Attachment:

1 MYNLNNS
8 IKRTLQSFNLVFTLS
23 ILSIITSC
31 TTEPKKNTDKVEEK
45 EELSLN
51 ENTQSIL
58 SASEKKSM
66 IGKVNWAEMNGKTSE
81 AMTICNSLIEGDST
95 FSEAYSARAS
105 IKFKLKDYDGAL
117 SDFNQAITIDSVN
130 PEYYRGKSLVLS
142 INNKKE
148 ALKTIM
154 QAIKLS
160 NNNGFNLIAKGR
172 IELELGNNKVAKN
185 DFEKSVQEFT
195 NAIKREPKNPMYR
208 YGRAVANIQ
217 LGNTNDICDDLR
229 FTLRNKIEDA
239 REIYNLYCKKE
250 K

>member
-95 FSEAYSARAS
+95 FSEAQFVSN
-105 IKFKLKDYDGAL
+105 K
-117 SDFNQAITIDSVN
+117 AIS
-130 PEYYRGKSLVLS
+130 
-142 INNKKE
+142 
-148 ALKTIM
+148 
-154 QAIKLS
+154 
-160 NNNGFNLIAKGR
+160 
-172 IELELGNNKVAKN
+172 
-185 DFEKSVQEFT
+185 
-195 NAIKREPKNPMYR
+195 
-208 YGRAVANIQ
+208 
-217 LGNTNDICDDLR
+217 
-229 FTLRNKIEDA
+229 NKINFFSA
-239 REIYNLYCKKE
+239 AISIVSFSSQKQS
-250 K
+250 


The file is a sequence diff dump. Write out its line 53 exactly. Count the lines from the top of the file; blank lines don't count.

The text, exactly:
-229 FTLRNKIEDA